Padres Prospect Interview: Robert Lara

Lake Elsinore, CA: Catcher Robert Lara was drafted in the 19th-round of the 2008 draft by the San Diego Padres out of Central Florida University. Lara, 23, is the type of defense first catcher the Padres are attempting to develop; blessed with a cannon of an arm and a unique ability to work with pitchers he may be the best defensive catcher in the system.

How good is Lara's arm? When the game is out of reach, the team occasionally lets him pitch and he can dial it up to the 91-94 mph range.

The big key for him is to show enough at the plate to allow his defense to take him to the major leagues. His first year in the Arizona League, he hit .344/.490/.484 before struggling last year in Fort Wayne at .219/.291/.313.

This year he's rebounded in the Cal League, and with the exception of a bad August, has put together very solid offensive numbers across the board.

We always enjoy talking defense with you but the first question is your offensive numbers are much better this year than last, closer to what you did two years ago in the Arizona League. What is the big reason for the turnaround?

Robert Lara: I finished off last year good, and when last year ended, I really hit the cages. It is also helps a lot that I have Skube [Bob Skube the Lake Elsinore hitting coach] here too. He was with me in Arizona and he really simplifies the process. I try my best to really work with what he gives me and that has been a big part of what has been going well for me.

This year I have been really tracking the ball well and my swing has been the shortest that it has ever been.

You have decent power numbers but I always thought what is going to take you too the big leagues is your glove. Did you start to think either consciously or subconsciously that at the plate my main goal is to get on base and not go for as much power because your OBP is up this year.

Robert Lara: Yeah even when I get ahead in the count, I'm thinking of hitting the ball right over the second baseman's head, which keeps me from trying to do too much. What is funny is I actually have more power but that is just from the work that I have done with Skube in being quick to the ball. Really, I can't say enough how much he has helped me this year at the plate.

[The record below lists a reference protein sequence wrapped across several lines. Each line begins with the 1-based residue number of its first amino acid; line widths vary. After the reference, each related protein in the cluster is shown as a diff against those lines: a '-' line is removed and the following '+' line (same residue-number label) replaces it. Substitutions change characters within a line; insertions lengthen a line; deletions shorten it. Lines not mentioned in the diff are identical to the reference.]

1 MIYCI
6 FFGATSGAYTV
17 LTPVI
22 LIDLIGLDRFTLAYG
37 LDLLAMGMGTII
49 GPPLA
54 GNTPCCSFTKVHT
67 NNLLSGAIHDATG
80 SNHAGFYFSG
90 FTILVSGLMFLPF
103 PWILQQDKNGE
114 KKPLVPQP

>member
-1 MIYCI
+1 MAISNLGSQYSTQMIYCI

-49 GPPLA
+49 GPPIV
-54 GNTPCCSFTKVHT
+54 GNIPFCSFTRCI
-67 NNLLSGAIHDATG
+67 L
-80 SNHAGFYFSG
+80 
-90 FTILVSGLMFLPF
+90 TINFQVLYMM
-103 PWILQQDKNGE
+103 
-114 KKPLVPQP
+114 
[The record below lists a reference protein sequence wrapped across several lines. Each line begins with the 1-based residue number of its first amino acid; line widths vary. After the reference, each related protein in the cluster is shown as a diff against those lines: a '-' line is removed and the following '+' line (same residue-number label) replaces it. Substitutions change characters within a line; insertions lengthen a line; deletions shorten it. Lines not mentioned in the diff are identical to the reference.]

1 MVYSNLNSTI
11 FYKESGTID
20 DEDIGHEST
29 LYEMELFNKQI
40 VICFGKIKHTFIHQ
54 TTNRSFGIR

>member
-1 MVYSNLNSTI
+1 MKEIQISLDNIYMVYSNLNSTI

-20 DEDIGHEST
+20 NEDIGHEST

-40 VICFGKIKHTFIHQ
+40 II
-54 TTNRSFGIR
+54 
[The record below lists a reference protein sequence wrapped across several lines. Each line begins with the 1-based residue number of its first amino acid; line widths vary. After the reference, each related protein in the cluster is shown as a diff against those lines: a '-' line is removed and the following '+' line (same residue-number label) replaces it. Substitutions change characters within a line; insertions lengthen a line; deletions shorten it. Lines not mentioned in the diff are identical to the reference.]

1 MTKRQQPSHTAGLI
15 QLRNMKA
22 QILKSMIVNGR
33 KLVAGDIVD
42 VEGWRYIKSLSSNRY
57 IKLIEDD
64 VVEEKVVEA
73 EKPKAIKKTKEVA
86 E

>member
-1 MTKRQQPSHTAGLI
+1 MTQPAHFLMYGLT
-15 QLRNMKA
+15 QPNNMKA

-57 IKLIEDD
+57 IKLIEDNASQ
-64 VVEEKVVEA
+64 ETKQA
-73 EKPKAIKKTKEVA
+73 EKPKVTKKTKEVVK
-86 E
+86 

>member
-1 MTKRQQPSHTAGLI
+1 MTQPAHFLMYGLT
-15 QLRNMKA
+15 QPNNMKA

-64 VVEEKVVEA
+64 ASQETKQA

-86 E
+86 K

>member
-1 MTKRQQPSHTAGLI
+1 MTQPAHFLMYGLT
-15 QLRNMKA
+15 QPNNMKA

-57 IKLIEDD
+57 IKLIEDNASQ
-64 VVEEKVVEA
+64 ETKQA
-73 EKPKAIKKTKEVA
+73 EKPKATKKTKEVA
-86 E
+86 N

When I start having problems at the plate is when I get long to the ball and that is really something that I have emphasized this year, not getting into that habit and getting the head out there quicker.

If we go back to the OBP it also appears that you are being much more selective at the plate this year.

Robert Lara: I have which has also helped me. I've stopped over thinking a lot of at-bats and just tried to stay with my approach.

Also having more consistent playing time, as opposed to last year, has to help you not put too much pressure on yourself.

Robert Lara: True, last year I was trying to get five hits in every at-bat. This year I am much more relaxed and not trying to force things that are not there.

When you watch you take infield you are so into what is going on as a catcher, let alone when the game begins. As much as you enjoy hitting, it seems that is your favorite part of the game.

Robert Lara: I have always just felt comfortable behind the plate and a big advantage to me is that I have played with most of the infielders now for awhile. I've been blessed with a pretty good arm. When runners are on, I love to throw the ball and pick guys off.

I'm not afraid to put on any type of pick. My favorite is when there are runners on first and third with a left-handed batter at the plate and I catch the guy at first taking a lead that is a little too big off of first. I've worked with Allan [Dykstra] and we've nailed a few guys in the past and that really helps to pick up your pitcher especially if he is struggling.

Help us understand what it means to "handle a staff". During a game are you out there giving pep talks or correcting mechanics.

Robert Lara: It just really depends on the pitcher. Some guys you can because you have caught them in so many games and bullpens and with others its more mental. We talk about absolutely everything, the pitches they throw in certain counts - what they want to throw, my opinion, what the coaches want. We are constantly talking strategy in the dugout.

I learn so much from pitchers and you have to have that type of relationship to be effective.

You are also bilingual, so that has to help too.

Robert Lara: It does help and along with understanding the culture. Some young Latin pitchers just want to let it go more than pitch. Juan Oramas, for example, when he first came up has a good fastball but he was putting it a little too much in the middle of the plate. So we had to work on getting him back on the corners.

His stuff was way to good to struggle.

What has been your biggest improvement?

Robert Lara: Right now, I would have to go with my swing. Last year was my worst year in baseball, but, at the same time, I learned more about the mental aspects of the game than ever before, especially on not getting too down.

As hard as you work at the physical part of the game, if you are not there mentally, it really doesn't matter.

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